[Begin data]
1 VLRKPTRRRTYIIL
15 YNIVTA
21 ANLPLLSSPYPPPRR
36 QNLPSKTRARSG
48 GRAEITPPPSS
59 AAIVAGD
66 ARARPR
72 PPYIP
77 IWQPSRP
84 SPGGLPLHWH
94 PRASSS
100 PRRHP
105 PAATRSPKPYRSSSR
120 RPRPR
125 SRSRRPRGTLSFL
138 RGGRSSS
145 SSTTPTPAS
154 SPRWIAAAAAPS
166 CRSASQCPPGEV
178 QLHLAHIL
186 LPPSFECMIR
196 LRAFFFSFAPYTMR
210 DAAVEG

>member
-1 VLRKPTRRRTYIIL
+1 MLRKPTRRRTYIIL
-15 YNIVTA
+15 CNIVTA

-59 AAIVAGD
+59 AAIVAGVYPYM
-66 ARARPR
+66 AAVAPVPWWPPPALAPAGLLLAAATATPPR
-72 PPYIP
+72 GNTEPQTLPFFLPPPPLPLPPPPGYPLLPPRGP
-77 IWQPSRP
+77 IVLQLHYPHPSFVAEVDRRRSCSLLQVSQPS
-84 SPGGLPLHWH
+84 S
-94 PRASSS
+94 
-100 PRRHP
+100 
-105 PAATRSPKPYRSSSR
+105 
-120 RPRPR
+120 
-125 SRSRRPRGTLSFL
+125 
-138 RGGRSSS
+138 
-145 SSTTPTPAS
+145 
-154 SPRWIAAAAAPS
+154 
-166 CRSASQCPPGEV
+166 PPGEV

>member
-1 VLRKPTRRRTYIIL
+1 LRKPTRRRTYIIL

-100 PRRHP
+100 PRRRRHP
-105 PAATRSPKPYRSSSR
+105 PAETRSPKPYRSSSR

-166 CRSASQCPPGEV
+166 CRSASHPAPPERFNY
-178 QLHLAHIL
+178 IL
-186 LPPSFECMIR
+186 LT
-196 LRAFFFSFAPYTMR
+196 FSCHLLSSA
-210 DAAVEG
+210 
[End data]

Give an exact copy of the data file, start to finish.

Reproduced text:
1 VLRKPTRRRTYIIL
15 YNIVTA
21 ANLPLLSSPYPPPRR
36 QNLPSKTRARSG
48 GRAEITPPPSS
59 AAIVAGD
66 ARARPR
72 PPYIP
77 IWQPSRP
84 SPGGLPLHWH
94 PRASSS
100 PRRHP
105 PAATRSPKPYRSSSR
120 RPRPR
125 SRSRRPRGTLSFL
138 RGGRSSS
145 SSTTPTPAS
154 SPRWIAAAAAPS
166 CRSASQCPPGEV
178 QLHLAHIL
186 LPPSFECMIR
196 LRAFFFSFAPYTMR
210 DAAVEG

>member
-1 VLRKPTRRRTYIIL
+1 MLRKPTRRRTYIIL
-15 YNIVTA
+15 CNIVTA

-59 AAIVAGD
+59 AAIVAGVYPYM
-66 ARARPR
+66 AAVAPVPWWPPPALAPAGLLLAAATATPPR
-72 PPYIP
+72 GNTEPQTLPFFLPPPPLPLPPPPGYPLLPPRGP
-77 IWQPSRP
+77 IVLQLHYPHPSFVAEVDRRRSCSLLQVSQPS
-84 SPGGLPLHWH
+84 S
-94 PRASSS
+94 
-100 PRRHP
+100 
-105 PAATRSPKPYRSSSR
+105 
-120 RPRPR
+120 
-125 SRSRRPRGTLSFL
+125 
-138 RGGRSSS
+138 
-145 SSTTPTPAS
+145 
-154 SPRWIAAAAAPS
+154 
-166 CRSASQCPPGEV
+166 PPGEV

>member
-1 VLRKPTRRRTYIIL
+1 LRKPTRRRTYIIL

-100 PRRHP
+100 PRRRRHP
-105 PAATRSPKPYRSSSR
+105 PAETRSPKPYRSSSR

-166 CRSASQCPPGEV
+166 CRSASHPAPPERFNY
-178 QLHLAHIL
+178 IL
-186 LPPSFECMIR
+186 LT
-196 LRAFFFSFAPYTMR
+196 FSCHLLSSA
-210 DAAVEG
+210 